Strong winds, hail and heavy rains caused heavy damage throughout southwestern Wednesday
The violent storms, accompanied by hailstorms and rain that swept across southwestern Quebec on Wednesday, lifted trees, roofs and even a house, causing serious damage and depriving nearly 200,000 people of electricity. .
The thunderstorm from Ontario raged on Quebec in the early afternoon, caused by a cold front on the province after a heat episode.
The most severely affected regions were Montérégie, Estrie and Beauce.
In Montreal, winds reaching 93 km / h caused trees to fall on cars and many branches were torn down. In the district of Saint-Léonard, the roof of a building flew away.
In Chaudière-Appalaches, in Saint-Julien, near Thetford Mines, a mobile home was completely blown away by what could be a tornado.
The house that was raised by strong winds found itself in the middle of the 3rd Rang Ouest.
Fortunately, no one was inside.
“A chance we were in Thetford, otherwise we would be dead. We would be below, “said Armand Boissonneault, 82, who lived in this house with his wife Pierrette.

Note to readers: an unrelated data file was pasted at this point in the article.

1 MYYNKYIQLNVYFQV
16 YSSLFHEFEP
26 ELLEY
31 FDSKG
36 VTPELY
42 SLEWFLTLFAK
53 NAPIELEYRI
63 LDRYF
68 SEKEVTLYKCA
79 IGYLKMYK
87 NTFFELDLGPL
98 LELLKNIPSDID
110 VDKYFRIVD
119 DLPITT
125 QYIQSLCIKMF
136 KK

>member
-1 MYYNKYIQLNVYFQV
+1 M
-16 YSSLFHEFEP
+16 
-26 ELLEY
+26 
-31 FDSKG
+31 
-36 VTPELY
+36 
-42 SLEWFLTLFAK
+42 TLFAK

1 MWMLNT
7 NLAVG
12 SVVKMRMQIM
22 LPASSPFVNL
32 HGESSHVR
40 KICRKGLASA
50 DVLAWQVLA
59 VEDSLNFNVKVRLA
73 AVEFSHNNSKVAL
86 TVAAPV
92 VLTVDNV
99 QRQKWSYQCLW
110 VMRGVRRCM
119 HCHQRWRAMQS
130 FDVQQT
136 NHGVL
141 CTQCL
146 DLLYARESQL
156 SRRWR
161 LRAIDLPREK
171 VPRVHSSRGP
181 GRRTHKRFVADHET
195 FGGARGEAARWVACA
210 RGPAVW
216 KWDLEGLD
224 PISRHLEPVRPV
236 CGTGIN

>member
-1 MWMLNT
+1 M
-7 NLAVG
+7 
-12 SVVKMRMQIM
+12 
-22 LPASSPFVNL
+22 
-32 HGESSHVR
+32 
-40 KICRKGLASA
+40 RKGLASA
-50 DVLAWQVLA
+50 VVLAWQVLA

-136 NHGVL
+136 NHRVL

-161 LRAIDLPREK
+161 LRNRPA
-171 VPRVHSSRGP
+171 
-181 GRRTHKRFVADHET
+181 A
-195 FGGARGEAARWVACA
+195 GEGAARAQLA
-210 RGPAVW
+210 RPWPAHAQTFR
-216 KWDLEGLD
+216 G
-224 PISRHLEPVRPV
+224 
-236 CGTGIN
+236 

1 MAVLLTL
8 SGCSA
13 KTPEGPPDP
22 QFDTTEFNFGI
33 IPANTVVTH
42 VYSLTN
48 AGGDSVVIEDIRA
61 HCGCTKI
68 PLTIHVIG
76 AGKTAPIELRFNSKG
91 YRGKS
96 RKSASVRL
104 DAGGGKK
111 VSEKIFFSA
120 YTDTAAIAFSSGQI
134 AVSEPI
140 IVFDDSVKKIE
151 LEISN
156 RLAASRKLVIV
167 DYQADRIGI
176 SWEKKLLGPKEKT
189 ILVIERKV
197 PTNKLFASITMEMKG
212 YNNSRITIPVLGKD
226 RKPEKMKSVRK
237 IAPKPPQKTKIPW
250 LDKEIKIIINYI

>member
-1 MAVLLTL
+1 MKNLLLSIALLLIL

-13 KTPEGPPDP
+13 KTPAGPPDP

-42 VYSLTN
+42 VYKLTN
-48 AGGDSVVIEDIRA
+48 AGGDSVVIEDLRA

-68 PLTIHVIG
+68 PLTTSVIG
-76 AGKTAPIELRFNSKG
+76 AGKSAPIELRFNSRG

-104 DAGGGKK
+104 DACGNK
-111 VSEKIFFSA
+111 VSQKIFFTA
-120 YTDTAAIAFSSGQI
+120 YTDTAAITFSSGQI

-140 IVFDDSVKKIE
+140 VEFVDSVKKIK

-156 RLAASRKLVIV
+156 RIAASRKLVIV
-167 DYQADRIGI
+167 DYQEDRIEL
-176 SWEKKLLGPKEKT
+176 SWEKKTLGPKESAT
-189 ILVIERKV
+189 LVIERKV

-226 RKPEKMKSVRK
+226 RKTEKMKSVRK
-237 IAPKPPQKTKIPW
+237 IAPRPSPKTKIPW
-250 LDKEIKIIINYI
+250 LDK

The couple was relocated temporarily by the Red Cross.
“But afterwards, I can not tell you. I do not know what we will do, “sadly conceded Armand Boissonneault.
Sûreté du Québec spokeswoman Christine Coulombe says there were no other casualties. Joined by Le Journal, municipal inspector Éric Faucher still had a hard time believing what had happened in his municipality.
” I have never seen that ! There are thousands of trees torn out, “he said.
Everywhere, the passage of thunderstorms was accompanied by abundant and sudden precipitations.
“There were so-called juicy storms, which give a lot of rain when they pass, explains the meteorologist Gilles Brien. In these cases, it can fall between 30 and 50 mm in less than one hour and this can lead to flash floods. “
In addition to damaging many vehicles, the falling trees caused a massive blackout.
About 173,000 people were without power in the middle of the afternoon, and 73,000 in the late evening.
Approximately 48,000 of the affected households were in the Montreal area, and the rest in Montérégie.
Hydro-Québec, which had deployed about 500 field agents, could not determine Wednesday night how long it would take to fully restore service.
These storms should give way to a drop in temperatures in the coming days.
However, they do not sound the end of summer heat, think the meteorologist Gilles Brien.
“There is going to be a break in the middle of next week and a return to 21.22 degrees, but it will probably warm up in late September,” he says. We remember that last year, we had a heat wave in late September, so we will keep an eye on it. “